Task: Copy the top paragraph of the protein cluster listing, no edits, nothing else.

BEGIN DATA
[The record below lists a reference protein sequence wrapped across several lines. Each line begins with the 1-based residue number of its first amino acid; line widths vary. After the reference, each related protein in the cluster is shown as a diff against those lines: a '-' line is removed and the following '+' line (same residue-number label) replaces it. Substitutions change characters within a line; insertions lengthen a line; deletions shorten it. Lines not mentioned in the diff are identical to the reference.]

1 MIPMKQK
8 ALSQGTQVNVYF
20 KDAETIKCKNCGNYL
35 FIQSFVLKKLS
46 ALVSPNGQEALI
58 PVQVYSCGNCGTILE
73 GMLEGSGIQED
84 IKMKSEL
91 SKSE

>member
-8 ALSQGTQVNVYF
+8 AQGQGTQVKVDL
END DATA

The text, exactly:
[The record below lists a reference protein sequence wrapped across several lines. Each line begins with the 1-based residue number of its first amino acid; line widths vary. After the reference, each related protein in the cluster is shown as a diff against those lines: a '-' line is removed and the following '+' line (same residue-number label) replaces it. Substitutions change characters within a line; insertions lengthen a line; deletions shorten it. Lines not mentioned in the diff are identical to the reference.]